Audio Spectrum CHOP
The Audio Spectrum CHOP calculates and displays the frequency spectrum of the input channels.
In the default Visualization Mode the CHOP is set to display the spectrum in a more understandable way by emphasizing the higher frequency levels and the lower frequency ranges.
In another Mode, the Time to Magnitude and Phase mode, the audio can be converted to the frequency spectrum domain, manipulated and then converted back to get a filtered audio signal. When converting a signal to its spectrum, two channels are created from the one containing the audio signal. One channel contains the magnitude of the frequency components, and the other contains the phase. The channels are named, for example
_p are the suffixes for the magnitude and phase channels.
Tip: You can reduce cook time if you decrease the FFT Size from its default 8192 samples. The fastest form of this CHOP is by setting the Output Length parameter to "Output Length Manually". For example set the output buffer size to 2048 samples and the FFT Size to 2048. Each time it cooks, the CHOP is looking at the latest 2028 samples (at 44.1 KHz that amounts to the 50 msec, or 3 frames), which is plenty. Note the default form of the CHOP gives you 22,000 samples: 1 Hz to 22,050 Hz in steps of 1 Hz (when set to Frequency vs Logarithmic scaling), designed for clear interpretation: sample 1000 is the level of audio at 1000 Hz.
Parameters - Spectrum Page
mode - ⊞ -
fftsize - ⊞ - Converting to frequency needs a power-of-2 number of samples, like 512, 1024, 2048. (FFT means Fast Fourier Transform.) The more samples, the more accurate the spectrum but the more it doesn't represent the most recent sound. Whatever the size, the CHOP uses the most recent samples. Knowing that audio at 44100 samples per second with a timeline frame rate of 60 frames per second gives 735 samples per frame, if the CHOP cooks 1 frame later and the FFT size is 1024, then it will re-use 1024-735 = 289 samples, which is good as there's a little overlap. However if it cooks 2 frames later, it will miss using 446 frames since it will have advanced 735*2=1470 samples and it will only use 1024 of them.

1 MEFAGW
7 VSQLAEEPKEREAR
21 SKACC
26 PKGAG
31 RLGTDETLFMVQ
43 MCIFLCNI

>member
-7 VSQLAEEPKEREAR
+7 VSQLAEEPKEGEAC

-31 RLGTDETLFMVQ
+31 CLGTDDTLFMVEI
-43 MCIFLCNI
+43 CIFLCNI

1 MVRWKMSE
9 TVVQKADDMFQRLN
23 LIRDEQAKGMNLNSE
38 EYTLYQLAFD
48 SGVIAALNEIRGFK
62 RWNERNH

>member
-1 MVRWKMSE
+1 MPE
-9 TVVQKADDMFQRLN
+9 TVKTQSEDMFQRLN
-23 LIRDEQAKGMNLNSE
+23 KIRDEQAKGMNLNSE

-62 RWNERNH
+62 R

Frequency <-> Logarithmic Scaling
frequencylog - Logarithmic (=1) is more tangible for human hearing. Each octave is represented with the same number of samples, so low frequencies are more readable. Frequency (=0) shows one sample for a fixed number of Hz, which is what the raw FFT gives, but most of the upper samples are uninteresting. Your ears hear ranges of octaves better. IMPORTANT NOTE: If Mode is set to Visualization and this parameter is set to 0, the output data is interpreted more simply: 1 sample per Hz. Set the CHOP viewer Units to Samples (via RMB on CHOP graph) and the level you see at sample 5000 is the level at 5 KHz.
High Frequency Boost
highfreqboost - When 0, the levels are not changed. When greater than 1, the levels are boosted, mostly at the high frequencies. High Frequency Boost can be over-driven past 1.
outputmenu - - The method how output length will be determined.
Set Output Length
outlength - Number of Samples desired in output. The fewer the samples, the less the frequency resolution.
Parameters - Common Page
timeslice - Turning this on forces the channels to be "Time Sliced". A Time Slice is the time between the last cook frame and the current cook frame.